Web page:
Chinese tech company LeEco (formally known as Letv) released a visually stunning concept car in Beijing on April 21. Known as the LeSee (“See” standing for “Super Electric Ecosystem”), LeEco CEO Jia Yueting claims that the concept car will have self-driving and self-parking capabilities that will be able to operate based on vocal commands given by the owner into an app-connected smartphone.
Another potential face of future automotive technology, the vehicle has a one-piece glass roof that stretches from the windshield to the rear window, face- and emotion-recognition features, shape-shifting seats, a bumper-level external LED display and colour-changing lighting. Its fashion-forward luxury is topped off with a segmented steering wheel that folds away during autonomous operation, leaving the driver-turned-passenger with more space for activities.
LeSee’s significance is not confined to its status as an interesting and perhaps even promising concept car. It’s also the brainchild of a company that ranks among marquee investors in Faraday Future, enabling the US-based electric-car startup to finance its $1 billion clean-sheet factory located in the Nevada desert. While Faraday has only revealed its racecar-like one-seater, the FFZERO1 supercar, the company has made mediatized waves in terms of its flexible architecture and enormous funding achievements. That said, the startup has yet to reveal a series-production model.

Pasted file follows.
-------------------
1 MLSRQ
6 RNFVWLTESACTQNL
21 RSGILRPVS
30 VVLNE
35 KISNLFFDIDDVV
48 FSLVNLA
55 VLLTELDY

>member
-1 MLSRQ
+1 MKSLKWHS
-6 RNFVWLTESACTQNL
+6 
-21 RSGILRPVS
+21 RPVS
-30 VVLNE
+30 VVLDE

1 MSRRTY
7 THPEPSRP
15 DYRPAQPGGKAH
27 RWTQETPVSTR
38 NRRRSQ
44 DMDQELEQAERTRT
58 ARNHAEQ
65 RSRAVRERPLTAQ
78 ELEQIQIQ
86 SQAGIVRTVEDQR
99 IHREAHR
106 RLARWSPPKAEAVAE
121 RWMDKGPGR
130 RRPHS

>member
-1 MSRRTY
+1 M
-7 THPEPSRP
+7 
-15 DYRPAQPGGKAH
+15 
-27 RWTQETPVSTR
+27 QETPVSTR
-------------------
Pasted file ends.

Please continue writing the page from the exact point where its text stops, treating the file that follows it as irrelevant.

So LeEco may have a few more cards, and futuristic cars, up its sleeve than simply the LeSEe. The Chinese tech mogul announced a partnership with boutique British carmaker Aston Martin last Februrary, with the intention reportedly being to enable Aston Martin to build its first battery-powered model. This model is expected to be a new version of the Rapide saloon and to produce as much as 1,000 horsepower. Could the future of that Aston be told within the LeSee car’s ambiguous, concept-car architecture? Will the electric Aston’s fairing in the automotive market inform the future of Faraday? For the moment, it’s a difficult read.
That said, creating a production car with driverless functionality is considerably harder than proposing to make a new kind of smartphone or monitor. This concept car is impressive, no doubt, to the point that it cannot be ruled out as another car-show, attention-grabbing but overall fruitless endeavor. Jia Yueting’s heavy investments are another indication of how serious the concept behind this concept car is. These investments paired with the development of relationships with Faraday and Aston Martin could prove to be the appropriate recipe for major growth and financial success. Perhaps the CEO is making some excellent choices in terms of becoming a significant competitor in the race towards electric, autonomous vehicles affordable enough to be sold at high volumes, with even higher profits.
LeEco may just have a chance at carving out a position for itself, but it will have to face steep competition. Tesla and Google are hot on the tail of autonomous and electrical innovation, plus General Motors has finally managed to point its enormous infrastructure towards the goal of creating an affordable plug-in. Toyota has a head start in terms of hybrids, and the Nissan Leaf has been a player for decades. We’ll just have to see how LeEco fairs.
About the author anna